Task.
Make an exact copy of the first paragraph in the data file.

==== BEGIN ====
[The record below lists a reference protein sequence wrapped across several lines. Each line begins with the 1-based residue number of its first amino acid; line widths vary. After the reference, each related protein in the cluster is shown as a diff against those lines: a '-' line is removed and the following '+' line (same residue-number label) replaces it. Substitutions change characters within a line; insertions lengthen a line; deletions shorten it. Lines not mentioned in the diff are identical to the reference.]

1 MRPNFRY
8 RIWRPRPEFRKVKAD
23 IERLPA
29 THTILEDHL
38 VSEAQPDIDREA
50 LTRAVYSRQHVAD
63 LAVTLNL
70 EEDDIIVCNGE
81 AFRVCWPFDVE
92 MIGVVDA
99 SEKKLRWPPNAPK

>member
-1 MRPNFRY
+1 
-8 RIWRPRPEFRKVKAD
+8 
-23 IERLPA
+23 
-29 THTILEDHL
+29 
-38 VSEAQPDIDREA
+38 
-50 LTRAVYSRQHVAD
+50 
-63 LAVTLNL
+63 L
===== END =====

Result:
[The record below lists a reference protein sequence wrapped across several lines. Each line begins with the 1-based residue number of its first amino acid; line widths vary. After the reference, each related protein in the cluster is shown as a diff against those lines: a '-' line is removed and the following '+' line (same residue-number label) replaces it. Substitutions change characters within a line; insertions lengthen a line; deletions shorten it. Lines not mentioned in the diff are identical to the reference.]